Unfortunately, overbooking a flight is not illegal, and airlines overbook flights to a certain extent in order to compensate for “no-shows.” That means that some passengers are “bumped” off their originally scheduled flight.
The Department of Transportation (DOT) requires every airline to offer passengers who are bumped involuntarily written notification describing their rights with an explaining of how the airline decides who will be offered a seat on the over-sold flight.
For the travelers who do not get a seat, they are usually offered “denied boarding compensation” which is monetary compensation, usually in the form of a check. The monetary amount depends on the ticket value and length of travel.
There are some caveats:
Within 1 Hour of Your Scheduled Arrival:
If bumped involuntarily and the airline provides substitute transportation providing travel to your final destination (including later connections) within an hour of your original scheduled arrival time, there is no compensation.
Between 1-2 Hours of Your Scheduled Arrival:
If the airline provides substitute transportation that is scheduled to arrive at your destination between one and two hours after your original arrival time (or between one and four hours on international flights), the airline must pay you an amount equal to 200% of your one-way fare to your final destination that day ($675 maximum).
More than 2 Hours after Your Scheduled Arrival:
If the substitute transportation is scheduled to get you to your destination more than two hours later (or more than four hours on international flights), or the airline does not make any substitute travel arrangements for you, the compensation doubles to 400% of your one-way fare ($1,350 maximum)
If your ticket does not show a fare – you are flying with an award ticket or a ticket issued by a consolidator, denied boarding compensation is based on the lowest ticket amount in the same class of service for which you are ticketed.
You always get to keep your original ticket and use it on another flight. If you choose to make your own arrangements, you can request an “involuntary refund” for the ticket for your bumped flight. The denied boarding compensation is for your inconvenience.
If you paid for additional services on your original flight such as checked bags or preferred seat selection and you did not receive those services on your substitute flight or were required to pay on your substitute flight, the airline that bumped you should compensate you for those fees. There are a few conditions and exceptions:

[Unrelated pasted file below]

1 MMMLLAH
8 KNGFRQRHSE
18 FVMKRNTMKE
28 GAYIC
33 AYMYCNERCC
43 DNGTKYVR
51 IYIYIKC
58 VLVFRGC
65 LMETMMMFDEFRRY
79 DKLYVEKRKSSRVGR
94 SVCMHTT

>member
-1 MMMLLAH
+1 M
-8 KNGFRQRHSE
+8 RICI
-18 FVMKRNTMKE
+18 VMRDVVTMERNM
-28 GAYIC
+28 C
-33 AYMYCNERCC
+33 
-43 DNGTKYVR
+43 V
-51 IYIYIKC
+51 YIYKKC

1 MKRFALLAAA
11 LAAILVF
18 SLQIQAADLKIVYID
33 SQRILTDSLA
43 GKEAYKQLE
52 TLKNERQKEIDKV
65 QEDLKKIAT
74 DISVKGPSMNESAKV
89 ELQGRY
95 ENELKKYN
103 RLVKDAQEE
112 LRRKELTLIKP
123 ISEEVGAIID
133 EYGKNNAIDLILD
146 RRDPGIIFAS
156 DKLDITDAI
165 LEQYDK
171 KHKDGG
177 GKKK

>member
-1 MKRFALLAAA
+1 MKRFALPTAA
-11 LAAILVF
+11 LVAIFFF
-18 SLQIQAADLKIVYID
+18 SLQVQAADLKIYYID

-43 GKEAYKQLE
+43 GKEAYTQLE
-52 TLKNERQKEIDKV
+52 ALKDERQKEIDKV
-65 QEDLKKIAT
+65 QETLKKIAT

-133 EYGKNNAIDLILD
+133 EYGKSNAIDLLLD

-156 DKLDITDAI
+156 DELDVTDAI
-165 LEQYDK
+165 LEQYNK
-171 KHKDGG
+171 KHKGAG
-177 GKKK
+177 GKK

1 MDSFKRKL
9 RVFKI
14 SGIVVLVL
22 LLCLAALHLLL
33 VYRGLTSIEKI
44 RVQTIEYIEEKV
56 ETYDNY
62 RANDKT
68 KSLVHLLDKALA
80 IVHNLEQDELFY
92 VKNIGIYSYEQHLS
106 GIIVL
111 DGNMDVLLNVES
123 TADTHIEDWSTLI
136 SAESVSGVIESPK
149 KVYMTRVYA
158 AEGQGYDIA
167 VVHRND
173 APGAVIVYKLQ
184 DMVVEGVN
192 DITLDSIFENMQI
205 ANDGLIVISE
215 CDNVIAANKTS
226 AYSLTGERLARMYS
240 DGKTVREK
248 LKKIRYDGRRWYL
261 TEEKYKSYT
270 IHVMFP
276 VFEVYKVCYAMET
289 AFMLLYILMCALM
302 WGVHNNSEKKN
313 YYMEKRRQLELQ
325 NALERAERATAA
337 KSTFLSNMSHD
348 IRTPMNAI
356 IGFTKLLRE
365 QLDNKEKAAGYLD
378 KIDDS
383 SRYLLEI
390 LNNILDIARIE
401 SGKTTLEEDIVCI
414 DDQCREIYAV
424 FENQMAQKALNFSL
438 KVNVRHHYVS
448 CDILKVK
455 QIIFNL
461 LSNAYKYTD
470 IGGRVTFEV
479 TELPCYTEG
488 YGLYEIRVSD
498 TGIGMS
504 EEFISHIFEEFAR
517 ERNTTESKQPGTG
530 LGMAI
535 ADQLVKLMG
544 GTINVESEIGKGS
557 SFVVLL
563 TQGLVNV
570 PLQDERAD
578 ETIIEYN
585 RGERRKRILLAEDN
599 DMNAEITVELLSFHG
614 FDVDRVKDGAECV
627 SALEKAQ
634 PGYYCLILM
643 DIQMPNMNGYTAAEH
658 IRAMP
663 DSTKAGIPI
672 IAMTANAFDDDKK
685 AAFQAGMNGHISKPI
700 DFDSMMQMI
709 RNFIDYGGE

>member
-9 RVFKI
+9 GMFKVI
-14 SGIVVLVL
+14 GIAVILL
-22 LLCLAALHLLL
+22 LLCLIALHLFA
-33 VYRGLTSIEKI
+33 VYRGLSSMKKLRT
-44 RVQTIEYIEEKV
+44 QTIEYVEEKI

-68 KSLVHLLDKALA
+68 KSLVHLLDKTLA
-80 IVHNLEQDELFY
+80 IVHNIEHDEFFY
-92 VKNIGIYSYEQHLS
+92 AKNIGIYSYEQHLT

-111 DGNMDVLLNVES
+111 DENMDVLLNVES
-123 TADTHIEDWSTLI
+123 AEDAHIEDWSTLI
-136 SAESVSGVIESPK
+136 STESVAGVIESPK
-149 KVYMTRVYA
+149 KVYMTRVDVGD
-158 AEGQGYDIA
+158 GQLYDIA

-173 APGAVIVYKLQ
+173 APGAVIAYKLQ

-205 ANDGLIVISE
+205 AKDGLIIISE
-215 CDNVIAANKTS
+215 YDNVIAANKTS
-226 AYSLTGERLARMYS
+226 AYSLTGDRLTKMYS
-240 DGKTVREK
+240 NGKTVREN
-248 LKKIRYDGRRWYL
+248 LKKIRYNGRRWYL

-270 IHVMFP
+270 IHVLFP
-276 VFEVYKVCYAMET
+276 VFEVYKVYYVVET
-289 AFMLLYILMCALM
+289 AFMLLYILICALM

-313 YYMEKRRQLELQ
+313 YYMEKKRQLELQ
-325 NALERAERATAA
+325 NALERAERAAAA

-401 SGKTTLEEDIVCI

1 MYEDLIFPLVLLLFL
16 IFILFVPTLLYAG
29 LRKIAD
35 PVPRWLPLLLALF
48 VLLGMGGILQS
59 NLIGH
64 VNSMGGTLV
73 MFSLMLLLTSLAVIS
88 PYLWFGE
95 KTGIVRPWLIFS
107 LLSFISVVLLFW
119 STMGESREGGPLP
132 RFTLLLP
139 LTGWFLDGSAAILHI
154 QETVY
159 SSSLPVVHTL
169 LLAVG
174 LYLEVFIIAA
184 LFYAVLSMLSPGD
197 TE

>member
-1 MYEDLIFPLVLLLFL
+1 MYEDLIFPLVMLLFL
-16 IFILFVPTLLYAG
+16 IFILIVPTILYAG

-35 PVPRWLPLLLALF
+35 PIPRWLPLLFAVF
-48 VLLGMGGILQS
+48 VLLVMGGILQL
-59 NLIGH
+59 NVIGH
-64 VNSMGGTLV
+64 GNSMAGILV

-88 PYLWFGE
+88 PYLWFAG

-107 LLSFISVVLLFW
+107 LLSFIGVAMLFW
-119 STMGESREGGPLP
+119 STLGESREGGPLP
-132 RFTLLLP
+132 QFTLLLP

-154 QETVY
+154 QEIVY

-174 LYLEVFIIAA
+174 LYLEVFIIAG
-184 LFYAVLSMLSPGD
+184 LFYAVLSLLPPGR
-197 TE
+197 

- To be eligible for any compensation, you are required to have a confirmed reservation. A written confirmation from the airline or authorized agent or reservation company qualifies if the airline cannot find your reservation their system, so long as you did not cancel your reservation.
- Every carrier has check-in deadline – most domestic flights require you to be at the departure gate between 10 and 30 minutes before departure. International flights can require up to three hours prior to scheduled departure.
- The majority of the carriers require your presence at the boarding area. If you miss your deadline for check in, your reservation could be cancelled by the airlines. If your reservation is cancelled, you would not be eligible for involuntarily compensation.
Again, if the airline arranges substitute transportation and is scheduled to arrive at your destination within one hour of your originally scheduled arrival time, no compensation is required.
If there is an equipment substitution to a smaller aircraft than originally scheduled, the carrier is not required to compensate travelers as a result of the aircraft change.
If the equipment was changed from 60 seats to 30 seats due to safety or weight reasons, the airline is not required to compensate the delayed passengers.
For aircraft with 30 seats or less, charter flights, or international flights inbound to the United States, this rule does not apply.
Airlines are allowed to make and follow their own boarding process. This process then allows the carriers to set a status of who will be bumped in the event of an oversold situation with not enough volunteers. Some airlines will bump in the order of who checked in last or by rate category, starting at the lowest.
Airlines offer vouchers with a monetary value or a ticket for future travel on their airlines for denied boarding compensation. You do have the right to ask for a check instead.
There is usually a 30 day window from the date the check is issued to accept the amount of the check, or to try to negotiate more compensation from the airlines. The Department of Transportation (DOT) denied boarding regulation states the airlines’ minimum compensation obligation to travelers that are bumped involuntarily.
For more on airline overbooking, check out our post on voluntary bumping.